As the time since the repeal of “Don’t Ask, Don’t Tell” passes, the reality of having LGB people serving openly in the armed forces is becoming more, well, real. Yesterday, Outserve, an association that includes active gay, lesbian, and bisexual military personnel, announced that they’re organizing the first Outserve Armed Forces Leadership Summit. The summit, which runs from October 13-16 in Las Vegas, will bring together LGB military personnel to discuss the implementation of the repeal of the DADT policy.
The event will feature speakers, discussions, and panels on how the military can best be prepared to provide a respectful, non-judgmental, and nondiscriminatory environment for LGB people, a task that’s been approached by the government as a huge, uphill battle for the past year.
The organization’s co-director, “JD Smith,” said in a press release about the Summit:
We believe diversity is a force multiplier, and this conference will bring together veterans, active-duty military, and other experts to help us leverage LGBT inclusion for the benefit of military readiness. … Building an environment of mutual respect is ingrained in our military values, and as active-duty soldiers, sailors, airmen, and Marines who happen to be gay, that’s what we are working toward.Don’t like ads? Become a supporter and enjoy The Good Men Project ad free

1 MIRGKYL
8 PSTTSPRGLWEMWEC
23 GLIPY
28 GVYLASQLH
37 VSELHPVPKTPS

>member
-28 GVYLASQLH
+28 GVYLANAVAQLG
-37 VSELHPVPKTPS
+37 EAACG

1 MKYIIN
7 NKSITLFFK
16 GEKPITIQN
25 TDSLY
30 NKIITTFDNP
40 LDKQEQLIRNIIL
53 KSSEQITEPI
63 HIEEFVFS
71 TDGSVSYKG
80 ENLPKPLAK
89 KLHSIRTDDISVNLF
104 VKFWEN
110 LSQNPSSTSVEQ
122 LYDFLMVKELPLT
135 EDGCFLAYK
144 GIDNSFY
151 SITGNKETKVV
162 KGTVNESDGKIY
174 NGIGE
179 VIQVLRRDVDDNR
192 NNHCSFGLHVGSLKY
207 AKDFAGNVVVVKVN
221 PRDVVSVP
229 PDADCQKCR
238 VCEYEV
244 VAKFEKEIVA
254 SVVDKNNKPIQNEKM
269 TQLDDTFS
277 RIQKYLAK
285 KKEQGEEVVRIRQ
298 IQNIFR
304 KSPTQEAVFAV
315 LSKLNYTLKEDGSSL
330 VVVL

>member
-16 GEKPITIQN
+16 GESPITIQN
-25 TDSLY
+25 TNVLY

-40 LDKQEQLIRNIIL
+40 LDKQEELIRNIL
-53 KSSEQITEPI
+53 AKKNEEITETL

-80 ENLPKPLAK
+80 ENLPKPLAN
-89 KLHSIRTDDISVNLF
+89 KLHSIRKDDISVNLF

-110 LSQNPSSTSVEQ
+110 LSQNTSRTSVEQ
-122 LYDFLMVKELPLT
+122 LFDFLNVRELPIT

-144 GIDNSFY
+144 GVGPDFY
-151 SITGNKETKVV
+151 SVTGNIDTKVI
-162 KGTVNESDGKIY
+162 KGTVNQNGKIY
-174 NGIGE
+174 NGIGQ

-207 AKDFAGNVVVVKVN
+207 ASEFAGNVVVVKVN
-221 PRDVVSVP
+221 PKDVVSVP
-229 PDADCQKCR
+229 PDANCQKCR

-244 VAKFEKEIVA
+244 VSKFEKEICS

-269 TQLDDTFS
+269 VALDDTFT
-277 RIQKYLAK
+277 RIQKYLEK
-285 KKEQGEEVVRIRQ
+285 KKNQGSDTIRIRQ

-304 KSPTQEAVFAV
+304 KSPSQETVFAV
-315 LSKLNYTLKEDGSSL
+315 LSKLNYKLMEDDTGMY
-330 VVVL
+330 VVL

Outserve launched in July 2010, rebranded from a similar organization, and it’s already racked up 3,000 members and spawned 42 chapters around the world. It has positioned itself as the leading organization looking to provide a strong, professional network of support for LGB members of the military. In March, they launched an international magazine for the gay military that would be distributed at large military bases and is available online.
It’s an interesting organization because the membership and leadership behind it are completely anonymous. Since repeal of DADT hasn’t been finalized or implemented yet and the policy is still in effect, it’s still not entirely safe or legal for gay, lesbian or bisexual people serving in the military to come out. That’s why the co-director of Outserve, “JD Smith” (a pseudonym for an active-duty military officer) appears on news shows as a silhouette, and that’s why the names of members are so closely guarded.
Even though it’s vanished from the news media since the onslaught of coverage about repeal (we just can’t find a happy medium, can we?), the importance of DADT and the supposed intricacies of its repeal continue. Some of those intricacies have been observed by Officer X, an anonymous gay officer who blogs for Time magazine. The Outserve Summit stands to be an excellent way to join Officer X in keeping the pressure on the military to facilitate a smooth transition toward equality.